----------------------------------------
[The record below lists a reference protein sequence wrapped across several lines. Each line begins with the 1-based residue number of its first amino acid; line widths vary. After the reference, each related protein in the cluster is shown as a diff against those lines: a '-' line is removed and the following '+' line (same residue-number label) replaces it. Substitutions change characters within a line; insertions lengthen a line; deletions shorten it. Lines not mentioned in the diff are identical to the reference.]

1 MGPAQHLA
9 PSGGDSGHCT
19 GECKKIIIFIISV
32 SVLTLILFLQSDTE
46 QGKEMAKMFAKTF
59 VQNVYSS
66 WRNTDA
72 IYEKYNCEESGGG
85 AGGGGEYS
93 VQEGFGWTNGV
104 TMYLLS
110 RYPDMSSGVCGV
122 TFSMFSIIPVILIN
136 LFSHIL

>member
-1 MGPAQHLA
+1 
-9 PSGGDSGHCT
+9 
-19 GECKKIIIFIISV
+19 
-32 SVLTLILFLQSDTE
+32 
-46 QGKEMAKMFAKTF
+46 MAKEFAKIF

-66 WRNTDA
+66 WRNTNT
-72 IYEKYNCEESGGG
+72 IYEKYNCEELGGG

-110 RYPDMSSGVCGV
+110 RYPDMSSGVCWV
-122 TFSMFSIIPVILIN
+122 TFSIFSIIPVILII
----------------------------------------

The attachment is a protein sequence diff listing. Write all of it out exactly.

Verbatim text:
[The record below lists a reference protein sequence wrapped across several lines. Each line begins with the 1-based residue number of its first amino acid; line widths vary. After the reference, each related protein in the cluster is shown as a diff against those lines: a '-' line is removed and the following '+' line (same residue-number label) replaces it. Substitutions change characters within a line; insertions lengthen a line; deletions shorten it. Lines not mentioned in the diff are identical to the reference.]

1 MGPAQHLA
9 PSGGDSGHCT
19 GECKKIIIFIISV
32 SVLTLILFLQSDTE
46 QGKEMAKMFAKTF
59 VQNVYSS
66 WRNTDA
72 IYEKYNCEESGGG
85 AGGGGEYS
93 VQEGFGWTNGV
104 TMYLLS
110 RYPDMSSGVCGV
122 TFSMFSIIPVILIN
136 LFSHIL

>member
-1 MGPAQHLA
+1 
-9 PSGGDSGHCT
+9 
-19 GECKKIIIFIISV
+19 
-32 SVLTLILFLQSDTE
+32 
-46 QGKEMAKMFAKTF
+46 MAKEFAKIF

-66 WRNTDA
+66 WRNTNT
-72 IYEKYNCEESGGG
+72 IYEKYNCEELGGG

-110 RYPDMSSGVCGV
+110 RYPDMSSGVCWV
-122 TFSMFSIIPVILIN
+122 TFSIFSIIPVILII